New Deal Roadside Landscape Features

Roadside features were sometimes featured in postcards, such as this 1933 image of the Lester River Bridge.

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Historical Overview + Documentation
Identifying Significant Themes

 

Sometimes Mn/DOT has not found original plans, but simply early design schemes, as shown here in this Christmas Lake Roadside Parking Area sketch.

Mn/DOT’s statewide inventory of historic roadside development facilities was based on extensive background research, historic context development, and survey fieldwork. Early in the process, the consultants examined hundreds of documents, photographs and drawings—many of which are still stored in Mn/DOT’s Central Office. They then conducted extensive fieldwork. Because few states had undertaken an inventory of historic wayside rests, new contextual research was necessary to understand the sites and to help determine which were important or unique within the collection.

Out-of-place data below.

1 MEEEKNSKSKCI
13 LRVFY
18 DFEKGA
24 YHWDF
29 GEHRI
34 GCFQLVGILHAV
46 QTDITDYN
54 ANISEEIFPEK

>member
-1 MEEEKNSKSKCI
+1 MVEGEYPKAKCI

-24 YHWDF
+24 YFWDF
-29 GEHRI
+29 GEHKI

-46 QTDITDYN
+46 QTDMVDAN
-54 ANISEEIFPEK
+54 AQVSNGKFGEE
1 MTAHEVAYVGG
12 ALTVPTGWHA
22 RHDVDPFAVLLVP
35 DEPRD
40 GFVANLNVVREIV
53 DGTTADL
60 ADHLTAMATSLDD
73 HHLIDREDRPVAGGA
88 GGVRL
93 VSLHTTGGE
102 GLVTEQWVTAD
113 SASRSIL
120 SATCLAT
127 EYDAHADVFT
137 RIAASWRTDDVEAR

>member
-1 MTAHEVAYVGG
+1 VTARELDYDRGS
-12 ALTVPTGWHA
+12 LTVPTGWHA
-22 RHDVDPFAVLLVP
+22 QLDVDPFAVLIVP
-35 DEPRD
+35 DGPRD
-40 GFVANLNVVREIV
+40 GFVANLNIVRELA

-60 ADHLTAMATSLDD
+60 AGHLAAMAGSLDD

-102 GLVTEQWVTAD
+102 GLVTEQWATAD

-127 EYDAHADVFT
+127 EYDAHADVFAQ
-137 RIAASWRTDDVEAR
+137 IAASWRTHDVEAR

The consultants identified several themes important to the development of the properties: early auto tourism, the promotion of modern highway design, the creation of the Minnesota Department of Highways (MHD) and the MHD’s Roadside Development Division, the role of New Deal federal relief programs in advancing roadside development, and the unique landscape architecture of historic roadside development facilities. The consultants also identified people who played key roles in designing and building these facilities. Once they identified the significant themes, the historical and architectural importance of the roadside facilities began to emerge.

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Cultural Landscape Currents is a product of the Historic Landscape Initiative | Questions or Comments?

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